But as Stephen Sackur made clear in that interview before the 2012 elections, it’s become abundantly clear that beyond the allures of office, there was little driving your ambition - an opportunity to lord it over the people, while presenting yourself as their man. Nana, you are not for the people. I say that you do not care about the poor, the needy, the oppressed, the unemployed, the underemployed, the abused, both in domestic settings or work environments. In fact, this whole human rights icon business was a sham just to get you your long-held dream.
Nana, it hurts to see our people’s circumstances deteriorate under your watch. Nana, Ghana has become worse than you picked it. Laws are not enforced; roads have become zone of repeated disaster where your people get slaughtered and maimed every hour; healthcare is a mess; folks still can’t afford decent meals; children are going to pursue high school in a fashion never before imagined in our history; there are no jobs; and there seem to be no positive change. What people have, rather, is the sight of you, your trusted economist of a Vice President and your Finance Minister (who seem more obsessed with telling the story of his escape from abortion than the nitty-gritty of economic policy), demanding applause for a job well done. What job, exactly?
Nana, your emissaries are doing you a great disservice. As for those closest to you, the least said about them, the better. Our time bomb is fast reaching an explosion point. You cannot put your name to any action that wrecks this ill-fated business of democracy we have taken upon ourselves. Your saving grace is the near complete lack of analytical acumen in the Ghanaian media space, which has exposed your policies to much less scrutiny and criticism than they so sorely deserve. But that won’t be forever.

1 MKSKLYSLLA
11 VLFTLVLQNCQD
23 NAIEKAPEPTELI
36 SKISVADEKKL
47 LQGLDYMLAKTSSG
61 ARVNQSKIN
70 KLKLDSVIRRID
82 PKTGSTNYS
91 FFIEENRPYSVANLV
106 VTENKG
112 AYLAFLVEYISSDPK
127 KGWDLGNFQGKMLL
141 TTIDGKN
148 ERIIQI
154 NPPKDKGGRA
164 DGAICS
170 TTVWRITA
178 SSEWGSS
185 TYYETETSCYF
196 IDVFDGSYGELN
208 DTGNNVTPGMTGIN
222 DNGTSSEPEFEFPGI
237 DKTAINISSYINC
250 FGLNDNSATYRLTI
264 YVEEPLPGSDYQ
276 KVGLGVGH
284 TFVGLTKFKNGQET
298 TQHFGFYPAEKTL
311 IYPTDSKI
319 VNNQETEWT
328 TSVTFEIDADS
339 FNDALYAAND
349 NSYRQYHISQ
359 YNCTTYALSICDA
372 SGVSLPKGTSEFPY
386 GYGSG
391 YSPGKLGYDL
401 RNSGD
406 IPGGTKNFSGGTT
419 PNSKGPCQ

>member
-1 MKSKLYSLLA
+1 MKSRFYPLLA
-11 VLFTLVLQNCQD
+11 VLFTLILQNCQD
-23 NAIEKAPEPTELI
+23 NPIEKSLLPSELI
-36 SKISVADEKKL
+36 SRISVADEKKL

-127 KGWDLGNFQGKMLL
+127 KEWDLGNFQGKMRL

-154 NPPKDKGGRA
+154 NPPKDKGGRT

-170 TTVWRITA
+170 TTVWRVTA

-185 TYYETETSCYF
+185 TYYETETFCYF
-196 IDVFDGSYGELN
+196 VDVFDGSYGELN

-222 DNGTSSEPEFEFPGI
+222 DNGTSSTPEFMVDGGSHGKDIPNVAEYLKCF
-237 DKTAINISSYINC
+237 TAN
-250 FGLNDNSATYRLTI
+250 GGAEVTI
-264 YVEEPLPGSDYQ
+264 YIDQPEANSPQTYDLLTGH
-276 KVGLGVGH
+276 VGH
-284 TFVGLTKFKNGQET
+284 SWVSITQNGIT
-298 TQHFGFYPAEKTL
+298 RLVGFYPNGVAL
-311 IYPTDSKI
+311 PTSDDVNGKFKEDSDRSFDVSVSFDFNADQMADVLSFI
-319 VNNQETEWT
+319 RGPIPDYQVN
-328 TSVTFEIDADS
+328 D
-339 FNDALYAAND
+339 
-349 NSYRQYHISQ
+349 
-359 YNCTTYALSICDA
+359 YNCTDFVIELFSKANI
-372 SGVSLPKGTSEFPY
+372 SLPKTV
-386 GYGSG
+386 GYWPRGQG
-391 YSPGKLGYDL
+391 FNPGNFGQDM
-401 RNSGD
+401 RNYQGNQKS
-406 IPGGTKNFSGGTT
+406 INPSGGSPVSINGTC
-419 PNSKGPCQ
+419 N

Nana, when was the last time your health minister sent anyone to our health faculties for spot checks? What did they find? What action was taken? Health they say is wealth, therefore, our healthcare should typify how we guard our wealth. Is that what healthcare delivery in Ghana represents for you? Which hospital in Ghana do you, your laughing Vice President and your Ministers seek healthcare from, or like Bawumia did, they all escape to London to cure headaches? Hopefully, we are not paying for ministers to get healthcare abroad. But if touch wood we are, let those persons not be cured.
You introduced free SHS against glaring evidence that our economy couldn’t support it, with some experts in and outside government suggesting you hasten slowly. But you would have none of it. In fact, your appointees and social media pundits suggested that all naysayers were people opposed to your administration or wanted others deprived of an opportunity for higher education. Your children are obviously outside that bracket but show us where your appointees whose children are within that bracket go to school. Will they be beneficiaries or they will take scholarships from the state for their liquid gold-blooded kids to receive education that takes them to Harvard, MIT, Princeton, Stanford and Yale?